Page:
A disease of the mind, in which the person cannot distinguish between what is real and what is not. They experience psychotic symptoms, like hearing voices (hallucinations), or bizarre paranoias or delusions (see Psychosis). Some simply become apathetic and withdrawn, or rarely motionless (catatonic). Schizophrenia has been considered the greatest affliction of all, because our mind is what truly separates us from all other animal species.
A brilliant psychiatric nurse once told me that she would ask psychotic patients, after their condition had been controlled by medication, to describe what it felt like. The word they most often used was “pain.” So if you ever see anyone in the midst of mental crisis, don’t just think that they’re “acting crazy.” Think that they’re suffering in pain.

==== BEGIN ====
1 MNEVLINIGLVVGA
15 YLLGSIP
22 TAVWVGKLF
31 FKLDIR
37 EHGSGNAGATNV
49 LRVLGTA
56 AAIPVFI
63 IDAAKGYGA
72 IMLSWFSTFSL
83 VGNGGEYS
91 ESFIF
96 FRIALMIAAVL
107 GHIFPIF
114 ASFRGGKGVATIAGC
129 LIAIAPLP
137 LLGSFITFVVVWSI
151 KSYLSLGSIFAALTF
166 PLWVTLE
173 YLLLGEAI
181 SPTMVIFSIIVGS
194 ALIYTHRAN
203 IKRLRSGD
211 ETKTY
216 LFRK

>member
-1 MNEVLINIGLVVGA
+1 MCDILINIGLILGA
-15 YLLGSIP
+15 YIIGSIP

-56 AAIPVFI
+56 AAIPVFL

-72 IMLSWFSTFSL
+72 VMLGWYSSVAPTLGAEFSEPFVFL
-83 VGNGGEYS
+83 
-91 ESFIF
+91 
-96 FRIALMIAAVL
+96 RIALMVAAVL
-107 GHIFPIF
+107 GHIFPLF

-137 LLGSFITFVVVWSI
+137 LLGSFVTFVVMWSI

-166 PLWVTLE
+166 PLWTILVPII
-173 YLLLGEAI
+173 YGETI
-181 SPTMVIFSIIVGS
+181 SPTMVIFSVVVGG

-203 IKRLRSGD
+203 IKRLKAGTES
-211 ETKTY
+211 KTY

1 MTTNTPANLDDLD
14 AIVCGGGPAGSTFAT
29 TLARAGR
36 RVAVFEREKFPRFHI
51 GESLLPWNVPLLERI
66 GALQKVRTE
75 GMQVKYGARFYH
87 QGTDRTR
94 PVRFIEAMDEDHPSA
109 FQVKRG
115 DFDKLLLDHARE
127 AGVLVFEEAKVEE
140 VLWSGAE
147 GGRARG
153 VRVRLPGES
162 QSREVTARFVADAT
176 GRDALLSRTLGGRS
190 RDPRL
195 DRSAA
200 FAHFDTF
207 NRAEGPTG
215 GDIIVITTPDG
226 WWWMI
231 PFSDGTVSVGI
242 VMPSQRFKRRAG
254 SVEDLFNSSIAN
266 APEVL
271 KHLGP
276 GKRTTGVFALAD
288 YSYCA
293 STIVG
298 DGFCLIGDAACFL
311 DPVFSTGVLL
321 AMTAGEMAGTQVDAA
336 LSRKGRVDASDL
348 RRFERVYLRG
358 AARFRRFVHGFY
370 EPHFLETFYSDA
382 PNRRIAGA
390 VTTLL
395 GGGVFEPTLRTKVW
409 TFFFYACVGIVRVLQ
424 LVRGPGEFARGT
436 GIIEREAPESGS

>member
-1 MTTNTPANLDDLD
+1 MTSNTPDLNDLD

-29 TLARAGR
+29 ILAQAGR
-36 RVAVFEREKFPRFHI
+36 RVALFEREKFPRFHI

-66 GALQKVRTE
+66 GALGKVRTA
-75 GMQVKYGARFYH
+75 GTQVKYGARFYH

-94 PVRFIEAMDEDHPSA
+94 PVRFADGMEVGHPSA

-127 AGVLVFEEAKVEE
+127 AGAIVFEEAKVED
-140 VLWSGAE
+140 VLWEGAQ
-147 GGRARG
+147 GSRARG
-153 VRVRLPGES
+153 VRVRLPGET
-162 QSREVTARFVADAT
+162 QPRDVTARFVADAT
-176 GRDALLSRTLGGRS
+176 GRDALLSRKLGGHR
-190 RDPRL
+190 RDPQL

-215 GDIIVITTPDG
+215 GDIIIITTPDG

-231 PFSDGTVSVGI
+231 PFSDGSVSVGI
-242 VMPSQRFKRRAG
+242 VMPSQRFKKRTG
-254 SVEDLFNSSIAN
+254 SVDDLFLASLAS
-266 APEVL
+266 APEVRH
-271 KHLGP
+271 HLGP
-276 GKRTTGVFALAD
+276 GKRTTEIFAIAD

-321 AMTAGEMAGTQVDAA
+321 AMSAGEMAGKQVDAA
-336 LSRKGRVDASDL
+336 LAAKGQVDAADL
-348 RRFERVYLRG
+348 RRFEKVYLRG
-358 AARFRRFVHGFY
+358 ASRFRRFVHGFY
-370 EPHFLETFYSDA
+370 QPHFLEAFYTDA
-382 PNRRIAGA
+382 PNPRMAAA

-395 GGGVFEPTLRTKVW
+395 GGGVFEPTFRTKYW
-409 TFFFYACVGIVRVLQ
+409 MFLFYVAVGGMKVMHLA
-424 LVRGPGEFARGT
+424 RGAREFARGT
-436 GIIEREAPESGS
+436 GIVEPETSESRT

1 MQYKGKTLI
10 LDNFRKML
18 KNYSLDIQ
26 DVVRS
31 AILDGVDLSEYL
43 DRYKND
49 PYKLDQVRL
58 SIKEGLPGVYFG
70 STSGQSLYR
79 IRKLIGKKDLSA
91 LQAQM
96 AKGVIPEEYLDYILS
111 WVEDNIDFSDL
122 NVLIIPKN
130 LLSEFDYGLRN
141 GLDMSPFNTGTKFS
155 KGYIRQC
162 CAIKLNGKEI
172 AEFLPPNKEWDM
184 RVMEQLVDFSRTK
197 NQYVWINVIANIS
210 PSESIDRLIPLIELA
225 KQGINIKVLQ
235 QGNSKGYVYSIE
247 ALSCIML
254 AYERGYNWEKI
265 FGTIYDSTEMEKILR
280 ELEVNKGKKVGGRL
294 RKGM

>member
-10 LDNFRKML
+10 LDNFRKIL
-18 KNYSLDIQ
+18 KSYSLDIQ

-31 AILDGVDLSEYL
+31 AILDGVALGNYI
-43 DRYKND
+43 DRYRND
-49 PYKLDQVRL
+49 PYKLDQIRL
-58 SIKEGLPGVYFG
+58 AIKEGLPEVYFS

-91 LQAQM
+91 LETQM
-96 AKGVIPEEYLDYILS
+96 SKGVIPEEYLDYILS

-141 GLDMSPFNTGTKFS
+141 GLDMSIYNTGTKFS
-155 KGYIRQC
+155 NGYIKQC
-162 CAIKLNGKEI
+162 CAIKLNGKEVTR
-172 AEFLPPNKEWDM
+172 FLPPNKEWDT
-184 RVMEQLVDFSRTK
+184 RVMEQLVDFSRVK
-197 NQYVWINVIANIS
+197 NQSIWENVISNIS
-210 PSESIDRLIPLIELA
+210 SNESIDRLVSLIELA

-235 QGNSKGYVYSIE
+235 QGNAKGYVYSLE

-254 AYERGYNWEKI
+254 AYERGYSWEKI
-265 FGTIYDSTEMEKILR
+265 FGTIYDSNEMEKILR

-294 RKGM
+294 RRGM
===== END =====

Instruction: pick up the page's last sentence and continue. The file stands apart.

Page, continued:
We don’t really know what happens in the brain. The drugs we use to control psychosis affect various chemicals found in nerve endings, but no clear theory has been convincing. So treatment involves a lot of trial and error. Schizophrenia can also become mixed with depression, which is termed “Schizoaffective Disorder.”
Schizophrenia usually appears between 15 and 30 years old; nobody knows what causes it. There’s clearly something genetic (hereditary), but unidentified environmental factors also play a role. Among identical twins, who have the exact same genes, only 50% of the siblings develops the condition. Various infections occurring during late pregnancy or time of birth may be involved.
Bottom Line — about 1 in 100 people suffer from schizophrenia, and nobody knows why. It has nothing to do with intelligence; Nobel Prize winner John Nash had it (see the book & movie A Beautiful Mind). Throughout history, the disease has carried a terrible social stigma. Only recently have advocacy groups formed to support people with mental illness.